While virtually every European risk indicator is now being gamed to underreport the true nature of the capital flow panic on the continent, one remains steadfast: Swiss nominal yields, which as we pointed out a month ago, have become the only true indicator of liquidity stress. And as noted this morning, Swiss 2 Year bond just hit a record nominal -0.37% (which coupled with record low yields in German yields explains everything about where money is sprinting to in Europe, and just how much "confidence" in the system is left). And while the SNB continues to suffer massive losses on its EURCHF peg, the reality is that it continues to offer a free put to all those who wish to move away from EUR exposure and into the relative safety of the CHF (the risk of cantonal disintegration is still relatively low). Which is why the only recourse authorities have in dealing with the now record flight to Swiss safety is brute force. Sure enough, as Reuters reports, clients of the two largest Swiss banks: Credit Suisse and UBS was raided in two independent, but likely linked, operations in Germany and France, respectively, in a show of force that moves beyond mere tax-evasion and has a goal of scaring anyone who still thinks of keeping their money in the relative safety of Geneva and Zurich bank vaults.
First it was Nigeria cutting back its European exposure, now it is South Africa's turn:
- S. AFRICA'S MARCUS: SCALE OF GLOBAL CRISIS IS `HUGE'
- MARCUS: WORLD IN WORST POSITION NOW THAN BEFORE CRISIS
- MARCUS: CENBANK MONITORING POSSIBILITY OF CONTAGION
Who is next? Kalahari Bushmen pulling their coke bottles on deposit in Murcia cajas? Mail tribesmen wiring their funds from Zurich to Singapore? Somalian pirates watching the VaR models of their Spanish bond portfolios #Ref! out and give up in sheer disgust?
Long-time euro-skeptic and President of the Swiss National Bank unloads
The Swiss National Bank may have pegged the EURCHF (and as noted earlier, is progressively accumulating losses defending the barrier - even as EURCHF options are leaning further and further towards the peg breaking), but what about its bonds? At the current rate, Swiss debt, which is quite negative, with 2 year bonds now trading at record NEGATIVE rates, will repay itself quietly in a few short decades: ahhh the benefits of compounding. And for an example of how this is done, hours ago, the government issued debt at a rate of 0.62%. Oh sorry, we forgot the negative sign.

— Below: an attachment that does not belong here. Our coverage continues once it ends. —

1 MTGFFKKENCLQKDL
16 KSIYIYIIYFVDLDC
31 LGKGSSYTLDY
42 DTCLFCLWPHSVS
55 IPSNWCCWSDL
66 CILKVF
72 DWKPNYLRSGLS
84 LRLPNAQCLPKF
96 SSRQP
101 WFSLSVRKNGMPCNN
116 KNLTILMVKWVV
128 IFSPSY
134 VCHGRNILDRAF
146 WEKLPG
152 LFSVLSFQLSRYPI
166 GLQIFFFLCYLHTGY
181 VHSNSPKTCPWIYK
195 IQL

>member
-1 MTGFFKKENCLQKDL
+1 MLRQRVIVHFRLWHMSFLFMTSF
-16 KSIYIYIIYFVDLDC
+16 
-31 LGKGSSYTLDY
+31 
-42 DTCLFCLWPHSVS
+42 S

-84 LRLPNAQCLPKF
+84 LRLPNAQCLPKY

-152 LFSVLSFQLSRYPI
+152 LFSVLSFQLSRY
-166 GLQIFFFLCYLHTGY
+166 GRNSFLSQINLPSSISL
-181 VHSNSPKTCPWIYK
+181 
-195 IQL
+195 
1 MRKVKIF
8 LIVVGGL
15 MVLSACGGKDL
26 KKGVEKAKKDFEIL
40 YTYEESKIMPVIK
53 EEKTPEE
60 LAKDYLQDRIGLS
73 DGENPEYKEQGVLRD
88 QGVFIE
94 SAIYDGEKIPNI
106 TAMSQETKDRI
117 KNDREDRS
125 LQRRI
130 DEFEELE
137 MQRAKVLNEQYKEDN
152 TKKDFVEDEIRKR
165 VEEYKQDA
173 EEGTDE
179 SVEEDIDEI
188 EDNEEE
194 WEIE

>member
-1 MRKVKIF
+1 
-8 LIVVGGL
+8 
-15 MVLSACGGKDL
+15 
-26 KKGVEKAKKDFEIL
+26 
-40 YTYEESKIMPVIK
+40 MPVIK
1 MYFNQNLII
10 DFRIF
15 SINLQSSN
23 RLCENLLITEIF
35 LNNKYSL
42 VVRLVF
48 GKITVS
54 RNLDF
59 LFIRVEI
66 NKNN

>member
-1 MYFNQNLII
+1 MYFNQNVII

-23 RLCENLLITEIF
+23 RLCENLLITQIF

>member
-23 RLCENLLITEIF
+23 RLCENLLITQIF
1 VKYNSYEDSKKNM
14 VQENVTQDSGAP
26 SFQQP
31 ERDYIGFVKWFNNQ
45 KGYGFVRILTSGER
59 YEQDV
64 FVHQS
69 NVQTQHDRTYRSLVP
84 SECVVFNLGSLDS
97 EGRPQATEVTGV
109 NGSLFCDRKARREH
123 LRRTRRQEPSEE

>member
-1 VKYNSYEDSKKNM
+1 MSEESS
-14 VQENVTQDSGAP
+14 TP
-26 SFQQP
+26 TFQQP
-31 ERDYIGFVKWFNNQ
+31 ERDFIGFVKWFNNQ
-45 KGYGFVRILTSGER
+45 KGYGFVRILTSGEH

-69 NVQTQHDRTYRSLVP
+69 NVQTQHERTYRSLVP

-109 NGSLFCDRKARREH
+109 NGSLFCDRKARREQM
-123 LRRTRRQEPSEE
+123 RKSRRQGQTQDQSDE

While US banks have been busy refocusing their "creative financial products"-time over the past two months, instead defending against allegations of muppetism, or explaining how hedging is really betting it all on red, and then doubling down (just because the casino supposedly has the bank's back), Europe has been busy coming up with new and creative ways of betting on the demise of FaceBook. While official shorting of the most overhyped and overvalued company in history only became a reality for most investors today, Europe's banks have a head start courtesy of "innovated" structured products created by UBS, Commerzbank and Julius Baer. As Bloomberg explains, "the most actively traded structured products tied to Facebook since its IPO have been so-called put warrants, whose buyers profit if the shares drop below a pre-defined level, in some cases as low as $22, data compiled by Bloomberg show. UBS AG (UBSN), Commerzbank AG (CBK) and Julius Baer Group Ltd. (BAER) are among lenders that listed 1,504 warrants and certificates in Europe linked to shares of the social networking site that were offered at $38....“There has been strong demand on the put side, with the ratio between puts and calls at around 70/30” with “some people expressing deep downside views,” Heiko Geiger, the head of public distribution for Germany and Austria at Bank Vontobel AG in Frankfurt, said in an interview yesterday."
All you need to read and some more.
iTax Avoidance - Why In America There Is No Representation Without "Double Irish With A Dutch Sandwich" TaxationSubmitted by Tyler Durden on 04/29/2012 05:44 -0500
Back in October 2010 we presented an analysis by Bloomberg which showed not only that courtesy of not paying taxes at its statutory rate of 35% Google was adding about $100/share to its then stock price of $607/share, but just how this was executed. Now, it is the turn of Apple, with its $110 billion in cash, to fall under the spotlight, with an extended expose in the NYT titled "How Apple Sidesteps Billions in Taxes" in which we learn that, shockingly, if you are at a table with only corporations sitting to your left and right, then you are the only person in the room paying taxes. Why - because global corporate tax "avoidance" schemes are not only perfectly legal, but they are actively encouraged, and in some cases form the backbone of a sovereign's (ahem Ireland) economic and even domestic policy, which just happens to be front and center in virtually every global corporate org chart permitting virtually the entire elimination of cash taxation at the corporate level.